The realization of an epidemic of police violence, racial/economic inequality, and deep-seated divisiveness across our country that has been growing for the past year and half exploded last night in Dallas. The soul searching and groping for ways to move forward has been helped along thanks in no small part to technology. Continue reading
Drones at Hollywood’s Premiere Technology Event
Cine Gear Expo is an annual technology event by and for Hollywood’s entertainment industry. The Expo returned to the historic Paramount Studios lot for its 21st outing from June 2-5, 2016. Cine Gear primarily targets behind the scenes film and television artists and technicians who sculpt and create the images we eventually see on screens small to large. The focal point for this meeting is the wide-ranging Expo wherein hundreds of exhibitors showcase their latest offerings. Cine Gear also offers numerous exhibitions, seminars, workshops, and film screenings. Continue reading
We are nearing the release of our 2016 Drone Poll Results!!!
By way of prep, I am curious as to what you all think about our potential mapping output formats. The underlying data represented in these draft graphs isn’t important at this point. Rather, I am curious as to which you all think is the best representation of geospatial data for the web: Continue reading
Autonomous Car Challenge
CSU Channel Islands’ newest Computer Science professor (and fellow AARR Team member) Dr. Jason Isaacs created our first ever Autonomous Car Challenge for the students in his COMP 462 course this year. Students were provided with the basic specifications for a default autonomous car platform. They had to work in teams of two to create a working unit that could sense the environment and navigate itself through the course. In this case that course was the first floor corridors of our new Sierra Hall laboratory building (home to both ESRM and Computer Science). The students had to run their creations through time trial races through the building using only the sensors mounted on the vehicle and control algorithms that they themselves had written.
In the words of Dr. Isaacs;
Tim’s team won the race by using a really risky strategy but it worked. The second place team had a very nice design that worked very consistency. Some of the other teams struggled but they put in a ton of effort. It just goes to show that it wasn’t as easy as the winning teams made it look.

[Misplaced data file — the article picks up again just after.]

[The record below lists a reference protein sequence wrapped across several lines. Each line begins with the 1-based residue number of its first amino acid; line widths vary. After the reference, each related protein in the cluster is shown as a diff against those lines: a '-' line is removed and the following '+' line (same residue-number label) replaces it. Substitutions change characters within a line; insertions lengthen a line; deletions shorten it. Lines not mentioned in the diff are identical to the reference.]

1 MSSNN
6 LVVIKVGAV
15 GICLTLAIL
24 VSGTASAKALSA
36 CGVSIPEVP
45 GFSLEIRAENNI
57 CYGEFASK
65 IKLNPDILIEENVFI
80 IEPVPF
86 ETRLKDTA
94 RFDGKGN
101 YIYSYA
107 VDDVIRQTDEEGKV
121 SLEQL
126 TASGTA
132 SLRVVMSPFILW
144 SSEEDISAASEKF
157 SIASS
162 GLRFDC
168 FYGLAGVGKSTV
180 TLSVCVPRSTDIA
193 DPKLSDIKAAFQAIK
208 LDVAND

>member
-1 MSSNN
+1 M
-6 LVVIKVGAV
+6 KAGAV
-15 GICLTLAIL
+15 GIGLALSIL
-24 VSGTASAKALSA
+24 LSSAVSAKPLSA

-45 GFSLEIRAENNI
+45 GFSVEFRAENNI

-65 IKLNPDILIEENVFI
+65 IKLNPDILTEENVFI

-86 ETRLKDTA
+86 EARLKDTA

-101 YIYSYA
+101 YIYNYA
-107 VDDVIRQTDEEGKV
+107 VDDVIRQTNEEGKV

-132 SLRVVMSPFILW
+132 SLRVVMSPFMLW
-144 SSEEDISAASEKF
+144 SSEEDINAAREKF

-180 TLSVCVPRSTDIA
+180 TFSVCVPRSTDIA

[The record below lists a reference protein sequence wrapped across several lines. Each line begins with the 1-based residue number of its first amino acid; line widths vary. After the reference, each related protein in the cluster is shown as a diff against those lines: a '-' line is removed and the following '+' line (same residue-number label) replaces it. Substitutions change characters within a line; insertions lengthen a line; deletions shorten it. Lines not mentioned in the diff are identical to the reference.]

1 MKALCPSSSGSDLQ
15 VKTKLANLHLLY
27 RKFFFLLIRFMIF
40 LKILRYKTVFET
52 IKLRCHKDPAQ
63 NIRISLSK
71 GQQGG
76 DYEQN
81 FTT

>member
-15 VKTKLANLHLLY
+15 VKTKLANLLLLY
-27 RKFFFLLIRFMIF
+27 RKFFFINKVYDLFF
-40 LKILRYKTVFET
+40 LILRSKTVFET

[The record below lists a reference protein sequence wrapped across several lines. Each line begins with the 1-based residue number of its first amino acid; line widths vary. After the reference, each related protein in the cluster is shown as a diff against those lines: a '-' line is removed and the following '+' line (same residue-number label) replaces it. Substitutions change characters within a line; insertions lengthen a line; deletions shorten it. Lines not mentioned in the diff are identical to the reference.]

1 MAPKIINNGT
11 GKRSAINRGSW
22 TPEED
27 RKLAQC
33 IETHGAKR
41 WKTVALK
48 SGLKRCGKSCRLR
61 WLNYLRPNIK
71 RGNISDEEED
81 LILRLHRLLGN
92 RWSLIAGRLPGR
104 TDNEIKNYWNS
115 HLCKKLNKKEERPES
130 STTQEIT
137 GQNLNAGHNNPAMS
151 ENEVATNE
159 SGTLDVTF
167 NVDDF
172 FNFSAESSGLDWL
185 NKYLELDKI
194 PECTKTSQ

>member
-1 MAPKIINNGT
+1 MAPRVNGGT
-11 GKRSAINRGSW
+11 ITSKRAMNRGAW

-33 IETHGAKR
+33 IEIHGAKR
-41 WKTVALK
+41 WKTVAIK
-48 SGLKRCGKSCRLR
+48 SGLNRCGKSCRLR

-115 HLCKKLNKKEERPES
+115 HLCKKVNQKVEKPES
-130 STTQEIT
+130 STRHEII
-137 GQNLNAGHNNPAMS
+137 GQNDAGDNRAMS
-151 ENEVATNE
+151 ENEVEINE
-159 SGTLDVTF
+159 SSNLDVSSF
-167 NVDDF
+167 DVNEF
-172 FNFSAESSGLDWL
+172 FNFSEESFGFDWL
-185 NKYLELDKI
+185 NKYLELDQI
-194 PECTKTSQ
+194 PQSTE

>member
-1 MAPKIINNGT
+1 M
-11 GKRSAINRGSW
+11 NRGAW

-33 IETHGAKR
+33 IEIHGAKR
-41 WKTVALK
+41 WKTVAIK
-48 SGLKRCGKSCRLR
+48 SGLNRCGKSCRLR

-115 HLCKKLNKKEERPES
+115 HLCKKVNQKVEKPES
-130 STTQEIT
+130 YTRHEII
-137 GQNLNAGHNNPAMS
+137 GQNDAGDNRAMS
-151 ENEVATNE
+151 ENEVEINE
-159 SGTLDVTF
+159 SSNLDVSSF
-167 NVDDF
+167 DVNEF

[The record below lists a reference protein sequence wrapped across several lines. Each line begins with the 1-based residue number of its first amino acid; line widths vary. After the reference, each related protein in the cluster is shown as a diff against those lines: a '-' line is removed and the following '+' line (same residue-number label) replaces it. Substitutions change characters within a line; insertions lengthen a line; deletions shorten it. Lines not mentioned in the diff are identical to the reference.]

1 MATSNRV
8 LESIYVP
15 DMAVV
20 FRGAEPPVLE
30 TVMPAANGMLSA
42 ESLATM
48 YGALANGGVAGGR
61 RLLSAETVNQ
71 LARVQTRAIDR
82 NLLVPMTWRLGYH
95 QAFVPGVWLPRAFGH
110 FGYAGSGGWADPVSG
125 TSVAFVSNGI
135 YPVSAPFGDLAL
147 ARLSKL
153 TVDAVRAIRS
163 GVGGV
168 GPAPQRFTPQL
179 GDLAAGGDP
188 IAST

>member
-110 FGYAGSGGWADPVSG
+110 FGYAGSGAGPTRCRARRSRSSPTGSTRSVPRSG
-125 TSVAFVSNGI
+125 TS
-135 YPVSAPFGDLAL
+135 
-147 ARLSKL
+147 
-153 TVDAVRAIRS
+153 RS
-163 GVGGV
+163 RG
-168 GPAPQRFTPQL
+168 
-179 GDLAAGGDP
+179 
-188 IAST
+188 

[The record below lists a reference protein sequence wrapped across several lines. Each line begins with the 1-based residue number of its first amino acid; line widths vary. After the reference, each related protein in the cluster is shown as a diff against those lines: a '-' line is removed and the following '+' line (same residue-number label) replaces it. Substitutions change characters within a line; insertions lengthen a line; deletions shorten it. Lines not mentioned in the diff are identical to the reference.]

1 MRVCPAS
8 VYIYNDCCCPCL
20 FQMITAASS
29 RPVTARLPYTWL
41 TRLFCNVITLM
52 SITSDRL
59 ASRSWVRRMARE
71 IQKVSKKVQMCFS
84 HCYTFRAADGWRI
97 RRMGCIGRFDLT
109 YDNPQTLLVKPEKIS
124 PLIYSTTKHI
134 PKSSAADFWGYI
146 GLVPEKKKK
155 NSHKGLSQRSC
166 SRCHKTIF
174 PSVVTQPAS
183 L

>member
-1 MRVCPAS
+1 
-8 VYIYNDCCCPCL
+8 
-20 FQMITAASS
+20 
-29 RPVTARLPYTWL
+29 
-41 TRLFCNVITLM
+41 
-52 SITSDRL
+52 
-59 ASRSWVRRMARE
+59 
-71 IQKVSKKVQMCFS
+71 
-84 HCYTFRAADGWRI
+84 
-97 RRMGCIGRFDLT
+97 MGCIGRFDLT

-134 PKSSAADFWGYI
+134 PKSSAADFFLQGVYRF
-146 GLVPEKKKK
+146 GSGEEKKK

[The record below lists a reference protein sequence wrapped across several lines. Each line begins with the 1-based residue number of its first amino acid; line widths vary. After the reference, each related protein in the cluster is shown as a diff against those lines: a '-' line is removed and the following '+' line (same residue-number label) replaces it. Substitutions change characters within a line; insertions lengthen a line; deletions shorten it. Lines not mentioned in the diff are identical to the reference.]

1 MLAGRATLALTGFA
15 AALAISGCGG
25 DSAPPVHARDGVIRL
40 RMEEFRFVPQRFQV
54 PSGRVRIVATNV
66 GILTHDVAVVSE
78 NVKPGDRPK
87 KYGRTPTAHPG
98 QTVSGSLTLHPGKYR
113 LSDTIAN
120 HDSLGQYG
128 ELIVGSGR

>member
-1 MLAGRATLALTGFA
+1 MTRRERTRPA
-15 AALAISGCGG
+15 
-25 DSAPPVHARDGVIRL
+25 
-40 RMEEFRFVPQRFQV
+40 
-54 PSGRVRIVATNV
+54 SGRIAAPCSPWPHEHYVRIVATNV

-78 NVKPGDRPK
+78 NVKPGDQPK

This type of project-based, experiential learning is a hallmark of how we engage with our students here at CSUCI generally and with our AARR student-driven projects in particular. Congrats to Tim and all the Embedded Systems students!
May the 4th Be With Us
The announcement at the AVUSI conference in New Orleans was made with typical FAA understatement. Most in attendance were hoping the long, long, looooooong awaited new regulations freeing up the hands of general public operators of Small Unmanned Aerial Systems (sUAS) was upon them. The proverbial 333 boot was not lifted from the neck of routine, responsible drone operators, but we educators did get a present: a new, formal interpretation classifying routine educational users of drones as “hobbyists.” This greatly reduces the restriction on teaching-related endeavors that utilize flying robots, finally bringing drones into the realm of reality for vast swaths of America’s educators.
As someone who often does way too much and who has his hands in way too many pies at any one time, I am used to doing one project today and then a totally separate endeavor the next. But with an increasingly disturbing regularity, my “separate” worlds appear to be merging. Case in point was my painting delivery service/water quality research/family friends confab this weekend.
— Dr A (@RestoringNOLA) April 28, 2016
— Dr. Stacey Anderson (@andersoncsuci) May 1, 2016
Another case in point is the growing use of drones for all manner of things related to coastal and marine management. We are doing lots of this ourselves (e.g. helping folks with limited resources better inventory their coastal resources or working to help measure and bolster the much-in-need-of-improvement sustainability of our seafood harvest), but the amount of innovative ideas never ceases to amaze me: Continue reading
This week I had the pleasure of attending my first Small Unmanned Systems Business Exposition in San Francisco’s Presidio. This annual confab of the drone industry is hosted by sUAS News and the brainchild of its head honcho Patrick Egan. I am usually not a big fan of industry meetings and wasn’t entirely sure what to expect. But by the first coffee break on day one, I could tell this was a different kind of get together and was already exceeding my expectations. Continue reading
It all began with a box filled with PVC pipe, some dedicated AARR students from our B-WET-funded Crossing the Channel Mentoring Program at CSUCI and the very curious students of Robert J. Frank Intermediate School who participate in Ms. Meza’s Oceanography classes (4th and 7th period). For two weeks this past month, these students learned the history of unmanned underwater exploration through the use of Remotely Operated Vehicles (ROVs) and how they are helpful for conducting scientific research in areas that are difficult or dangerous for SCUBA divers to reach. This enriching information was presented to aid them in developing ideas for their own research with this technology. Continue reading
Camarillo, Calif., March 14, 2016— Have you ever operated an Unmanned Aerial Vehicle? How do you feel about law enforcement using UAVs or drones? How about universities? Movie studios?